Community Health Protection Grant Program

Learn how to apply for community readiness or mobile source emission reduction grants as part of the Community Health Protection Grant Program.

As part of its efforts under AB 617, the Air District is offering community readiness and emission reduction grants to reduce community exposure to air pollution.

New! Community Readiness Grants

Call for Applications: The Air District will be accepting applications for community readiness grants starting April 29, 2019.

Grants of up to $50,000 are available to community groups, neighborhood associations, and other community-based local non-profits based in AB 617 Year 2-5 communities: East Oakland/San Leandro, Eastern San Francisco, Pittsburg-Bay Point area, San Jose, the Tri-Valley, and Vallejo.

Eligible activities include those that increase interest in local air quality issues and broaden a community’s ability to partner with the Air District to develop future emission reduction or air monitoring plans. Applications will be accepted until 5:00 PM, June 21, 2019.

Community Readiness Grants Application

The Air District hosted a webinar and information session on Wednesday, May 22, 2019, at 3:30 PM. The webinar, presentation slides, and the questions and answers are available.

Please review the program guidelines and informational flyer for more information. Contact  with any questions.

Community Emission Reduction Grants

Community Emission Reduction Grant Application

Updated 11/25/2020

New! Community Emission Reduction Program Year 2 Grants available now

Community Health Protection Program

Program Year 3 - In 2019, AB 74 committed an additional $245 million in funds to be used for incentives that reduce emissions from both mobile and stationary sources. The Air District was awarded about $28 million of these funds for Bay Area projects. Similar to Program Year 2, mobile sources will follow the Carl Moyer Program and Proposition 1B Goods Movement Emission Reduction Program guidelines. Funding will also be available for stationary source projects as defined by the CARB Community Air Protection Grant Program guidelines and other programs/projects consistent with the actions identified in the applicable AB 617 community emission reduction program.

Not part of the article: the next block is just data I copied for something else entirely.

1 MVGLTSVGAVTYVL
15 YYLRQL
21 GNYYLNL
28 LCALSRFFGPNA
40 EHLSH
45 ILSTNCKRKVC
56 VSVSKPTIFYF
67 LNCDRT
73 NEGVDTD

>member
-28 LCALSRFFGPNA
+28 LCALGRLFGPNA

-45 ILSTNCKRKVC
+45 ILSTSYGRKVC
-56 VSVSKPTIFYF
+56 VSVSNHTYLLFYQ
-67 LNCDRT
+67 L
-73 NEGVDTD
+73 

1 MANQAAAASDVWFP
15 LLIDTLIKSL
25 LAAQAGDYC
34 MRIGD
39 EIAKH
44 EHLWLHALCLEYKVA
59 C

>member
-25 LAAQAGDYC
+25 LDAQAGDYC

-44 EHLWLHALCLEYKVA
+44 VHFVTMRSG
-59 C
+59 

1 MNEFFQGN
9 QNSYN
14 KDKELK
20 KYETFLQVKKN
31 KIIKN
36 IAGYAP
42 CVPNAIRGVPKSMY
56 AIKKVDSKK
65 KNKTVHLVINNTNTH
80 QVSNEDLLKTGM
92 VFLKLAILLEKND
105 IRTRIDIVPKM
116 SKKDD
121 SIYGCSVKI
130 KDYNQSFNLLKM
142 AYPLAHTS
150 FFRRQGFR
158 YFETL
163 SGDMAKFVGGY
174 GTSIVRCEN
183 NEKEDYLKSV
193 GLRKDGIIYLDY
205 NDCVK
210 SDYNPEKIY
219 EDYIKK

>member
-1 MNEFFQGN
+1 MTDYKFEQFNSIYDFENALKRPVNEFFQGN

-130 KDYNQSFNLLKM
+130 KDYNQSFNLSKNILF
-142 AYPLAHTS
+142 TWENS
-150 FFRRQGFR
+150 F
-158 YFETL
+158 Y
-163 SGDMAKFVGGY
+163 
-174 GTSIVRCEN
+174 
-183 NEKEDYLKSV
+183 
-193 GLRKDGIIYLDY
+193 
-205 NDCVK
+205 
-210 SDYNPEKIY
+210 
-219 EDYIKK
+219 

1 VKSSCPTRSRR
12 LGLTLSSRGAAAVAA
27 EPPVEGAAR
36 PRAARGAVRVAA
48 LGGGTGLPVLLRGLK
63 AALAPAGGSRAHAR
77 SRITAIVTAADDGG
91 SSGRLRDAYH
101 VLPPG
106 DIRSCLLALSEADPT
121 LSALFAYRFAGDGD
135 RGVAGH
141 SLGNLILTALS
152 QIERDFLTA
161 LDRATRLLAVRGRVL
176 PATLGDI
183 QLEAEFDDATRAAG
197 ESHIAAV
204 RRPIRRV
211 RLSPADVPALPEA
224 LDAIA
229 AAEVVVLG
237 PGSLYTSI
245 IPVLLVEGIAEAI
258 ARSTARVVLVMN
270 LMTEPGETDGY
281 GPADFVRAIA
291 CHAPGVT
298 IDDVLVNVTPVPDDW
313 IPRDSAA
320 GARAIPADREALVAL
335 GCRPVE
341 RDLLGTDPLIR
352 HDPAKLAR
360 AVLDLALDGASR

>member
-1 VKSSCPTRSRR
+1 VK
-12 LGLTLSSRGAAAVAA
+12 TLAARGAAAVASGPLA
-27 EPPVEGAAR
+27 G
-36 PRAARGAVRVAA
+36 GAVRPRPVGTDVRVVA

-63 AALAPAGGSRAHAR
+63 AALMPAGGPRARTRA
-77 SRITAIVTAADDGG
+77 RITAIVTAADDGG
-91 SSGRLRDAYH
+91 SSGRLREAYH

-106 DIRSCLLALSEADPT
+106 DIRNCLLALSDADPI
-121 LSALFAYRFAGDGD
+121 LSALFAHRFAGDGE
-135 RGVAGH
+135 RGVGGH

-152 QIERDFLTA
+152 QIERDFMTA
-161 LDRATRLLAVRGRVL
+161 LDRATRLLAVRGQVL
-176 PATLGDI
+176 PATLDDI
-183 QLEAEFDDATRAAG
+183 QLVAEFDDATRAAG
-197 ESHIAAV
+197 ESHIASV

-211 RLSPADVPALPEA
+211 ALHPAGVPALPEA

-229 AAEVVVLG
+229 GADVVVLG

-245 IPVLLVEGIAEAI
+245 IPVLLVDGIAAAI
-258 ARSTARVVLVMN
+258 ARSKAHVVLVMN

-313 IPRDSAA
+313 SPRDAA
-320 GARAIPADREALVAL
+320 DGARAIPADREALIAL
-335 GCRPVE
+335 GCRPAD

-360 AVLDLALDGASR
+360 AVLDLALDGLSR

The Carl Moyer Program is a partnership between CARB and local air districts that provides air quality benefits by replacing old, high-polluting vehicles and equipment ahead of regulatory requirements, or beyond those requirements, by paying for the incremental cost of cleaner replacements. Since 1998, Moyer Program grants have enabled fleet turnover beyond regulatory requirements by retrofitting, repowering, or replacing high-pollution engines and vehicles. More information can be found on the Air District’s Carl Moyer Program and Proposition 1B Goods Movement Program web pages.

Program Year 2 - In 2018, SB 856 appropriated an additional $245 million in incentives to reduce emissions from both mobile and stationary sources. The Air District was awarded and has allocated $40 million of these funds for Bay Area projects. Mobile sources will follow the Carl Moyer Program and Proposition 1B Goods Movement Emission Reduction Program guidelines similar to Program Year 1. 

Program Year 1 - In September 2017, before the Community Air Protection Program was developed, the governor and legislature established an early action component to AB 617 that would use existing incentive programs to get immediate emission reductions in the communities most affected by air pollution. AB 134 appropriated $250 million from the Greenhouse Gas Reduction Fund to reduce mobile source emissions (including criteria pollutants, toxic air contaminants, and greenhouse gases) in those communities. The Bay Area was awarded and has allocated $50 million of these funds for emission reduction projects under the Carl Moyer Memorial Air Quality Standards Attainment Program, and under the Proposition 1B Goods Movement Emission Reduction Program.

Bay Area Community Health Protection Grant program survey: The Air District is seeking input on air pollution sources in Bay Area communities. Your input will inform our outreach efforts and will help us identify new projects to improve air quality in the Bay Area. We appreciate your help in completing this 10-minute survey.

Program Year 3 Project Eligibility and Evaluation